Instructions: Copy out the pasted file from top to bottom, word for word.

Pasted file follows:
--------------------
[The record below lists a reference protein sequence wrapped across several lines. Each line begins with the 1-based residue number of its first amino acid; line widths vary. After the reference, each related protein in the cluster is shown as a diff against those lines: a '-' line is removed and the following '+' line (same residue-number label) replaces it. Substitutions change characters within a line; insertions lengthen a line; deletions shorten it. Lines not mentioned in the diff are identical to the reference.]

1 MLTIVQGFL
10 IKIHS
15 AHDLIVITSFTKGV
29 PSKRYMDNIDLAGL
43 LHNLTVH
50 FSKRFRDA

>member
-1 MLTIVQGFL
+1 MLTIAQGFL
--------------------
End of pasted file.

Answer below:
[The record below lists a reference protein sequence wrapped across several lines. Each line begins with the 1-based residue number of its first amino acid; line widths vary. After the reference, each related protein in the cluster is shown as a diff against those lines: a '-' line is removed and the following '+' line (same residue-number label) replaces it. Substitutions change characters within a line; insertions lengthen a line; deletions shorten it. Lines not mentioned in the diff are identical to the reference.]

1 MLTIVQGFL
10 IKIHS
15 AHDLIVITSFTKGV
29 PSKRYMDNIDLAGL
43 LHNLTVH
50 FSKRFRDA

>member
-1 MLTIVQGFL
+1 MLTIAQGFL